I started the planning process for Red Paw in January of 2011; so really, we’re already at our five-year threshold, (Phew!). Still, disasters come up everyday that I didn’t plan for, or that I couldn’t have imagined; making it a daily challenge (and those are the disasters that have nothing to do with our responses!). I strongly believe starting and running an organization like Red Paw takes a perfect storm of skill sets and personality types. Running a nonprofit (or keeping a nonprofit running) is like searching for a missing pet in a disaster building – you need a whole lot of patience & determination, perseverance and a good strategic plan (a little bit of stubbornness and pride helps too, and Starbucks, lots and lots of Starbucks!). IMG_2491

People ask me all the time why I do this. I wanted to start Red Paw not for the reasons most would think. Yes, I am an “animal person”. My dogs are my kids and I love them more than anything- not in a crazy animal person way, but in a normal-my dogs sleep in bed with me every night and gets all of my blankets-way! I started Red Paw because I love emergency response and I’m pretty good at it, and because I saw a void in the system that I knew I could fix.

When I’m on a response, on a disaster scene, or in a fire building, I know what I’m doing, it comes natural. I feel comfortable and in control. But running a nonprofit, especially one that literally runs 24/7/365 and is volunteer based, has been challenging to say the least!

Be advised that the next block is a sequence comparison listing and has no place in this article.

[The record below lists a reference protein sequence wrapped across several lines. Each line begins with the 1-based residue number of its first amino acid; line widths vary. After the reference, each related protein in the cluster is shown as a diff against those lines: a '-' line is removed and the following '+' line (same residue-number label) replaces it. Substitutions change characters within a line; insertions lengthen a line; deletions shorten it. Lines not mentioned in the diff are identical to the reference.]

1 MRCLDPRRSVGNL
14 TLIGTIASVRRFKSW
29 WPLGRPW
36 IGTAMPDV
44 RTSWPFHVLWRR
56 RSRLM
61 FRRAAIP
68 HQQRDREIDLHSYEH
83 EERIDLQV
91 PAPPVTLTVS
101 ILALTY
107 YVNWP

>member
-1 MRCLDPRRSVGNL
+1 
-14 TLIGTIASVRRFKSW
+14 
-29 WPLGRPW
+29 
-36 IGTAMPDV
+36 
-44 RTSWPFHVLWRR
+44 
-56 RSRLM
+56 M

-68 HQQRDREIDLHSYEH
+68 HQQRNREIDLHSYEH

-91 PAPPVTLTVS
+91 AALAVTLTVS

My sister, Marion, and I started nonprofits around the same time, a few months apart in fact (we are twins and we are real competitive! I’m eight minutes older, so I win!). Her nonprofit: Sink or Swim Philadelphia (SOS), was a crowd funding organization that raised money for people wScreen Shot 2015-12-31 at 1.31.28 PMho were uninsured or underinsured to help pay for their medical expenses. Right before she started SOS, a fellow director of a successful nonprofit in Philly (this particular nonprofit has been around for almost 20 years) told her not to do it, she said and I quote, “it will ruin your life”. I have thought about that warning – I guess we’ll call it that – a lot.

SOS ended earlier this year, after 3.5 years, although not for lack of success, but like many nonprofits, for lack of time and assistance.